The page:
"When Dr. Sims made Dicky sick," said Emmeline," he said the wonder t'im was how Dicky held it all."

    "Come on," said Mr. Button, "an' don't be talkin', or it's the CIuricaunes will be after us."

    "What's cluricaunes?" demanded Dick.

    "Little men no bigger than your thumb that make the brogues for the Good People."

    "Who's they?"

    "Whisht, and don't be talkin'. Mind your head, Em'leen, or the branches'll be hittin' you in the face."

    They had left the cocoa-nut grove, and entered the chapparel. Here was a deeper twilight, and all sorts of trees lent their foliage to make the shade. The artu with its delicately diamonded trunk, the great bread-fruit tall as a beech, and shadowy as a cave, the aoa, and the eternal cocoa-nut palm all grew here like brothers. Great ropes of wild vine twined like the snake of the laocoon from tree to tree, and all sorts of wonderful flowers, from the orchid shaped like a butterfly to the scarlet hibiscus, made beautiful the gloom.

    Suddenly Mr. Button stopped.

    "Whisht!" said he.

    Through the silence--a silence filled with the hum and the murmur of wood insects and the faint, far song of the reef-came a tinkling, rippling sound: it was water. He listened to make sure of the bearing of the sound, then he made for it.

    Next moment they found themselves in a little grass grown glade. From the hilly ground above, over a rock black and polished like ebony, fell a tiny cascade not much broader than one's hand; ferns grew around and from a tree above a great rope of wild convolvulus flowers blew their trumpets in the enchanted twilight.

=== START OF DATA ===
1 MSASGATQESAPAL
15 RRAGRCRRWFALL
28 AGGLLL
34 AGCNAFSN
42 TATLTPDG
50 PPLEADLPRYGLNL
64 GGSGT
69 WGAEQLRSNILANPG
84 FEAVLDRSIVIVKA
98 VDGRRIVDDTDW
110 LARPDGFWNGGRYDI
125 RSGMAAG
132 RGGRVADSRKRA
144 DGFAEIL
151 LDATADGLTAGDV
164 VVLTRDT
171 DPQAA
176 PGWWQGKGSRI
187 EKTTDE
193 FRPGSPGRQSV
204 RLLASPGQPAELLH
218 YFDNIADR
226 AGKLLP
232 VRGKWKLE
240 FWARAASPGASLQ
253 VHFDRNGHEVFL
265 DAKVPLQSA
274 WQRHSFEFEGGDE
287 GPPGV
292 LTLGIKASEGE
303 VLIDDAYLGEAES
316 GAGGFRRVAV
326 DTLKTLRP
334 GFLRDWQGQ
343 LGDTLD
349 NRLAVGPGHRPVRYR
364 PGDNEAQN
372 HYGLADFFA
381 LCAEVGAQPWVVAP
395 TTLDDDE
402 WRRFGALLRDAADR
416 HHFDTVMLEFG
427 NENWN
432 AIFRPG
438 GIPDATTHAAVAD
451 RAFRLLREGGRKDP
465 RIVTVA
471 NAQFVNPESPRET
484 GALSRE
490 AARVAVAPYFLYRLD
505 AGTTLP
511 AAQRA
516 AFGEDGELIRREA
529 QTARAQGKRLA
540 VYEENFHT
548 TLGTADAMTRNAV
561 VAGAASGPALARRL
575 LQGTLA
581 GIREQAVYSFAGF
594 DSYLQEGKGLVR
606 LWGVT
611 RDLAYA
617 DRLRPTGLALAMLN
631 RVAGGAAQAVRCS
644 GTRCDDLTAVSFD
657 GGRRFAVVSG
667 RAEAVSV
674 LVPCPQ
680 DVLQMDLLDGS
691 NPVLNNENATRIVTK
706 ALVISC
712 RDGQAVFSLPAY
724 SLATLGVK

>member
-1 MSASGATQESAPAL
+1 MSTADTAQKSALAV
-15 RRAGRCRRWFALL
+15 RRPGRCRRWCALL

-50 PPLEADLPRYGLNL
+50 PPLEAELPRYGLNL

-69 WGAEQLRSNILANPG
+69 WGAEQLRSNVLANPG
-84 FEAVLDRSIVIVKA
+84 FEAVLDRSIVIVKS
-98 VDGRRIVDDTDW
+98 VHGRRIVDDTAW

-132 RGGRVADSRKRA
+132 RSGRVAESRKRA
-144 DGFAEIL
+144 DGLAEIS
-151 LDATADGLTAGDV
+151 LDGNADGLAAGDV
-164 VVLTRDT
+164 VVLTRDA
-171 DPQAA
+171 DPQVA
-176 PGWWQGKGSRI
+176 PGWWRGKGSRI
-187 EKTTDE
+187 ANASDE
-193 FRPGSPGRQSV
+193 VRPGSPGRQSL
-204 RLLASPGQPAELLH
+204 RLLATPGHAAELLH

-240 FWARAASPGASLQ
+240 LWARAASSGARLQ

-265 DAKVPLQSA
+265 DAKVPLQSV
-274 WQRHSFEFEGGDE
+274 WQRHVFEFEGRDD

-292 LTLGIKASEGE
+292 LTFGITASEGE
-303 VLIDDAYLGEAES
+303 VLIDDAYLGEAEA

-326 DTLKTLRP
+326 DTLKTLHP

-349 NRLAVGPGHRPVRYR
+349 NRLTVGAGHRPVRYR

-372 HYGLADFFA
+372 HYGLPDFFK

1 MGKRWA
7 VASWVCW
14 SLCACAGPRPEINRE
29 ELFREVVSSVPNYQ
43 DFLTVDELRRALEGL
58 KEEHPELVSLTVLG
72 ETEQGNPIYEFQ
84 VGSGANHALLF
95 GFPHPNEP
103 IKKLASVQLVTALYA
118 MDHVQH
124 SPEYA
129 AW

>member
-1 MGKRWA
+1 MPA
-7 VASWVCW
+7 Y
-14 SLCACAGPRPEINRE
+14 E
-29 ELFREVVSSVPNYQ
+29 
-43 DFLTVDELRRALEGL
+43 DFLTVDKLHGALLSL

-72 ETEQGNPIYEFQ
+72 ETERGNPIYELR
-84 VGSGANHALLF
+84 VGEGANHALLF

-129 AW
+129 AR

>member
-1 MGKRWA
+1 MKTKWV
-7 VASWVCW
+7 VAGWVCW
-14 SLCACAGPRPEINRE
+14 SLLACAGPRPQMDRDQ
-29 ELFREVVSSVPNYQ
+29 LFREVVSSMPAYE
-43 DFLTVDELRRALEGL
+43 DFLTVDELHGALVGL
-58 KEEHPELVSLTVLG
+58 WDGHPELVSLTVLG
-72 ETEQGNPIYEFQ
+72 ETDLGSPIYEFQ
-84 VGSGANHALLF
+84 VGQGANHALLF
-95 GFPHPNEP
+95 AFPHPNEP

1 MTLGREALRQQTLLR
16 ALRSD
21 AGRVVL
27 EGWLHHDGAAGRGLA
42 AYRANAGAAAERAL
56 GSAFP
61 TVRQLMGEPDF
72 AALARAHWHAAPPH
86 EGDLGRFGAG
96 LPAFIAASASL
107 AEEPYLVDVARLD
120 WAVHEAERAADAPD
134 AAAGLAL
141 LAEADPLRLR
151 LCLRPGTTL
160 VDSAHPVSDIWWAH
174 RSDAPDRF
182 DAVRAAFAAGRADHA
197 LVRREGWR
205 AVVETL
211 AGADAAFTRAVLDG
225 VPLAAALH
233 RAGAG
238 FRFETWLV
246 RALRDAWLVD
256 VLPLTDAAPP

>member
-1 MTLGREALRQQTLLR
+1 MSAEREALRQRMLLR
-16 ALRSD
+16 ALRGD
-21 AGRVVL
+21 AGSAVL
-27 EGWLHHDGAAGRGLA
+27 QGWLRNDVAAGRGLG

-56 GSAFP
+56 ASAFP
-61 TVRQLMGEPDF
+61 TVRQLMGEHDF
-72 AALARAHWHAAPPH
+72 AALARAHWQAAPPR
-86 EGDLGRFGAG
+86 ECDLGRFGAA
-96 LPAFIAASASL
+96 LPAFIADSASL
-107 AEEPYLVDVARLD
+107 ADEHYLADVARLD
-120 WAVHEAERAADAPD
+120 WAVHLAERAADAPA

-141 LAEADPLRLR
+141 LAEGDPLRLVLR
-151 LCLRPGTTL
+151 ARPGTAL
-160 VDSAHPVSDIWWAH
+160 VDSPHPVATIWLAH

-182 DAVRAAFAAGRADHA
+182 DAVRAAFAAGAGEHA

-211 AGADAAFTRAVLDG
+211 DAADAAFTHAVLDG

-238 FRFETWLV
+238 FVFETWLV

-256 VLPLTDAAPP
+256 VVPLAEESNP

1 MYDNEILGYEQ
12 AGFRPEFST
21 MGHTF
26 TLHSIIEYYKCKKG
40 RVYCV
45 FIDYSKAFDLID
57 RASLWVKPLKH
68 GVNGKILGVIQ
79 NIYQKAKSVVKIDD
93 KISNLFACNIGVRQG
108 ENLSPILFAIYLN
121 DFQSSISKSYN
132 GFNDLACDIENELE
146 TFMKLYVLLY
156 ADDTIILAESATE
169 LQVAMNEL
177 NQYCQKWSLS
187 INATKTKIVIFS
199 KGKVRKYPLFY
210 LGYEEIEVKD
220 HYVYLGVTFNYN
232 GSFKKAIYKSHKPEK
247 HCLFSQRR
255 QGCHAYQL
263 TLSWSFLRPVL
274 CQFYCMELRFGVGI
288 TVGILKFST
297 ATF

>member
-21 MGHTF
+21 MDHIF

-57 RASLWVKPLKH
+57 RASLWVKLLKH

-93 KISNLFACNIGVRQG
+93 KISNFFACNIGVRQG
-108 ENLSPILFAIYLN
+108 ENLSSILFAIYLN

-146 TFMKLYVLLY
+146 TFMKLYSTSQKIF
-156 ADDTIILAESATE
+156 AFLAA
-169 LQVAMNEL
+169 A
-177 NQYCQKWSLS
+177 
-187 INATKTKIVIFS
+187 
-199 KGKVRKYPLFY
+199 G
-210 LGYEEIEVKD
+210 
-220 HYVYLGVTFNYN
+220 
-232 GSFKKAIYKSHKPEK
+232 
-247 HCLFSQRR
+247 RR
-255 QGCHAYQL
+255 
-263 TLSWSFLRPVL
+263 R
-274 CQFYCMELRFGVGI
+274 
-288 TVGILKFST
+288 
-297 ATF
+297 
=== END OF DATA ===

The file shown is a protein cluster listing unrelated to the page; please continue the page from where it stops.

The children cried out at the prettiness of it, and Emmeline ran and dabbled her hands in the water. Just above the little waterfall sprang a banana tree laden with fruit; it had immense leaves six feet long and more, and broad as a dinner-table. One could see the golden glint of the ripe fruit through the foliage.

    In a moment Mr Button had kicked off his shoes and was going up the rock like a cat, absolutely, for it seemed to give him nothing to climb by.

    "Hurroo!" cried Dick in admiration. "Look at Paddy!"

    Emmeline looked, and saw nothing but swaying leaves.

    "Stand from under!" he shouted, and next moment down came a huge bunch of yellowjacketed bananas. Dick shouted with delight, but Emmeline showed no excitement: she had discovered something.